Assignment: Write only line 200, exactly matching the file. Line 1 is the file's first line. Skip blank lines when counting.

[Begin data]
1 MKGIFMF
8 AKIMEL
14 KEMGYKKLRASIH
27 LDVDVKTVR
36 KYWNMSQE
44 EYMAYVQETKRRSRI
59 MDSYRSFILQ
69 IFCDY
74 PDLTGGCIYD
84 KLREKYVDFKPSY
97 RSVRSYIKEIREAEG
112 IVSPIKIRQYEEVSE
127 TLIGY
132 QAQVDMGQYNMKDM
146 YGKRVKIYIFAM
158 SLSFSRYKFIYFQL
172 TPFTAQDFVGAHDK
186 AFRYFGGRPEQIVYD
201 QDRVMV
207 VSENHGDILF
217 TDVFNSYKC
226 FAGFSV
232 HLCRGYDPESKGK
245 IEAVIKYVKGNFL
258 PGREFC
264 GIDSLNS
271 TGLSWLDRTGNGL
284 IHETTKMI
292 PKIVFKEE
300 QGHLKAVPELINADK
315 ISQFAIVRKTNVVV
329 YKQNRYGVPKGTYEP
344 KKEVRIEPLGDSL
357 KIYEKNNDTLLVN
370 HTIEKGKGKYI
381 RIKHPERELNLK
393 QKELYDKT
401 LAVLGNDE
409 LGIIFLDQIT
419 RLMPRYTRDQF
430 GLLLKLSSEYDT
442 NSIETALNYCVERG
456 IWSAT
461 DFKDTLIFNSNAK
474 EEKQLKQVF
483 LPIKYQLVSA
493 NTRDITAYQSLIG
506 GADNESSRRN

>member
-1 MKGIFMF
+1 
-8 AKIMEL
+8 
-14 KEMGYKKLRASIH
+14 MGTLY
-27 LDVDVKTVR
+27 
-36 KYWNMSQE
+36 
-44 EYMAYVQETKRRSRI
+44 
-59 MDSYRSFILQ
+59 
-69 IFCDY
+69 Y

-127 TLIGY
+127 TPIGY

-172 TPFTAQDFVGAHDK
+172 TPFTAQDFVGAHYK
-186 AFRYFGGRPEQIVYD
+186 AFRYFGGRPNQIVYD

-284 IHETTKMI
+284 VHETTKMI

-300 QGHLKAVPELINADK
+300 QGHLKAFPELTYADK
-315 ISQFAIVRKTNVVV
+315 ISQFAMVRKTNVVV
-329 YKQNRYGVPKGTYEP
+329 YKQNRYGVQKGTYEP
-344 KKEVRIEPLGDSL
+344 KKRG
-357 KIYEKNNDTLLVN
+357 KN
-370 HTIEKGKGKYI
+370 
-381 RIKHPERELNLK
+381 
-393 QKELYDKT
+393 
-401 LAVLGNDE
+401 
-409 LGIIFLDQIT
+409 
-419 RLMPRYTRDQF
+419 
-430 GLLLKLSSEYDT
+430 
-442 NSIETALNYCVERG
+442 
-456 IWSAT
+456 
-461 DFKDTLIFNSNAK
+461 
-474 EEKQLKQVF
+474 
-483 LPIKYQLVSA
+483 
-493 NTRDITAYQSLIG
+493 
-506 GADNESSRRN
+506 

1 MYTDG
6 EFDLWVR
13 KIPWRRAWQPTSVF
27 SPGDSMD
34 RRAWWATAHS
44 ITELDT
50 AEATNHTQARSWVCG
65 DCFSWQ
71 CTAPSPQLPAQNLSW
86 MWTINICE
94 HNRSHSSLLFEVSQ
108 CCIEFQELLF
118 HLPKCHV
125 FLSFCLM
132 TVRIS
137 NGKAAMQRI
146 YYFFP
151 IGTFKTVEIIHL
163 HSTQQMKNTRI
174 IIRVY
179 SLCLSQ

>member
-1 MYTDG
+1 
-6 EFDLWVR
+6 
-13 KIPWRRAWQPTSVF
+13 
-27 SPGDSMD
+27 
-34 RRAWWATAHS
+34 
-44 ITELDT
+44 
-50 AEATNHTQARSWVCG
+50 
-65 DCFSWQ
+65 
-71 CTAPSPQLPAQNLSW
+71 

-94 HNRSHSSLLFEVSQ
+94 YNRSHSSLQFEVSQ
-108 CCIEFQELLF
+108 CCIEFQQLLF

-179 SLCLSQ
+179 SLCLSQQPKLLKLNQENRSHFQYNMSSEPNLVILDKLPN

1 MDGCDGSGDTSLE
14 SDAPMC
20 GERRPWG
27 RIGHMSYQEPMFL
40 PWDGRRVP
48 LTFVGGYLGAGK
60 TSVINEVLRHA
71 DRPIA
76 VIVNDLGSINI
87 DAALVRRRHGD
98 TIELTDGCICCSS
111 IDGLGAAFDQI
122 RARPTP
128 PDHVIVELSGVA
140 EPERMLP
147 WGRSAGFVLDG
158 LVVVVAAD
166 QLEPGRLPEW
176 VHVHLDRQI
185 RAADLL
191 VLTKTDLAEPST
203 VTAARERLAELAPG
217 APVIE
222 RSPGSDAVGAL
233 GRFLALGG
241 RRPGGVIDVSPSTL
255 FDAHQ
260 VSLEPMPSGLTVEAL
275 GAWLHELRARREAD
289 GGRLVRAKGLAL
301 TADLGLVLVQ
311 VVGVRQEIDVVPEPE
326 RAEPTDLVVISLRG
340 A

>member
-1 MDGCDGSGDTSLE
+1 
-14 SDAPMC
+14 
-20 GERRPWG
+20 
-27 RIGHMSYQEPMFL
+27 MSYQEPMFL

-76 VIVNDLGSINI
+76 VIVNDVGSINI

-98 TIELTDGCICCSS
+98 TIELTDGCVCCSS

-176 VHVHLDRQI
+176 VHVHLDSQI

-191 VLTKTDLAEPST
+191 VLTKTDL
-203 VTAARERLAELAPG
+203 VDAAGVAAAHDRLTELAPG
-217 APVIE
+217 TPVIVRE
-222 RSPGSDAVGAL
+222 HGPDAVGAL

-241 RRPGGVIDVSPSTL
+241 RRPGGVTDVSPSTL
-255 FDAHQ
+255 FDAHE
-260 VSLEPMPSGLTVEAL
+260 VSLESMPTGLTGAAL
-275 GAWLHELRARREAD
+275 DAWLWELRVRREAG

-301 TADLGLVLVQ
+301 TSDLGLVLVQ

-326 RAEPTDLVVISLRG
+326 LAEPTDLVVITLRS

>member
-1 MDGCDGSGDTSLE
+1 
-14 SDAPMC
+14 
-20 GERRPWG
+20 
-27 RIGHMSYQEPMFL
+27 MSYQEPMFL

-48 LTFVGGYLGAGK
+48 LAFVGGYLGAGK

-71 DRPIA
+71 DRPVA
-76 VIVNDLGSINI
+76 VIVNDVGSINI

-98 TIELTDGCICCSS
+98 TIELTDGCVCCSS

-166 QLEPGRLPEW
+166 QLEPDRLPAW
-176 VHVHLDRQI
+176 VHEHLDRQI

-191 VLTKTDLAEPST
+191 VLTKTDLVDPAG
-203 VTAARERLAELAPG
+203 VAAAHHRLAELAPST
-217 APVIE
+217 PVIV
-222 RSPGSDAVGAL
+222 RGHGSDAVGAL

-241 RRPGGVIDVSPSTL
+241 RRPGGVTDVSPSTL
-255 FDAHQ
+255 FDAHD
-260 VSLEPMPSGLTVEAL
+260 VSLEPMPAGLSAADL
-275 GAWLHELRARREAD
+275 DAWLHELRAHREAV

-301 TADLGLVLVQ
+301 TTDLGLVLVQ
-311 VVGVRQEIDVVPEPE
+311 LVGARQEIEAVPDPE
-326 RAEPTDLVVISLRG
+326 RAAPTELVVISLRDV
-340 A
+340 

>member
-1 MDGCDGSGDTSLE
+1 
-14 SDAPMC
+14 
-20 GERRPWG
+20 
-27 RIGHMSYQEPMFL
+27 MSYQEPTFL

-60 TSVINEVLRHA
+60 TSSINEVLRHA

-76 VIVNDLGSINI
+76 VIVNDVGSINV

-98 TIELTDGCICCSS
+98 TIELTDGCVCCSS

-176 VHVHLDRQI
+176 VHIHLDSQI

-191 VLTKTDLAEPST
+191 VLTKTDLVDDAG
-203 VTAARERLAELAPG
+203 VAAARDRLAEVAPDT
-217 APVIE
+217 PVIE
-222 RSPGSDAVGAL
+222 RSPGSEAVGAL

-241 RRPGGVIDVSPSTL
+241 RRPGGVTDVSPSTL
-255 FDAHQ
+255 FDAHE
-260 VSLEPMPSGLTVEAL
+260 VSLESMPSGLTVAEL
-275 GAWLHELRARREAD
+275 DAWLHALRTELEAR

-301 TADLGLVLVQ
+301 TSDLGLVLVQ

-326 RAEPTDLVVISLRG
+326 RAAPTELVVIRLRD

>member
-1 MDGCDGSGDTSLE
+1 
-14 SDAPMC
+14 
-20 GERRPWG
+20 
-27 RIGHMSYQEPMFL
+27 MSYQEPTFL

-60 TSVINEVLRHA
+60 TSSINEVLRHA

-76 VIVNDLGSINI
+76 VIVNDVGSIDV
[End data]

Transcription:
+27 MSYQEPMFL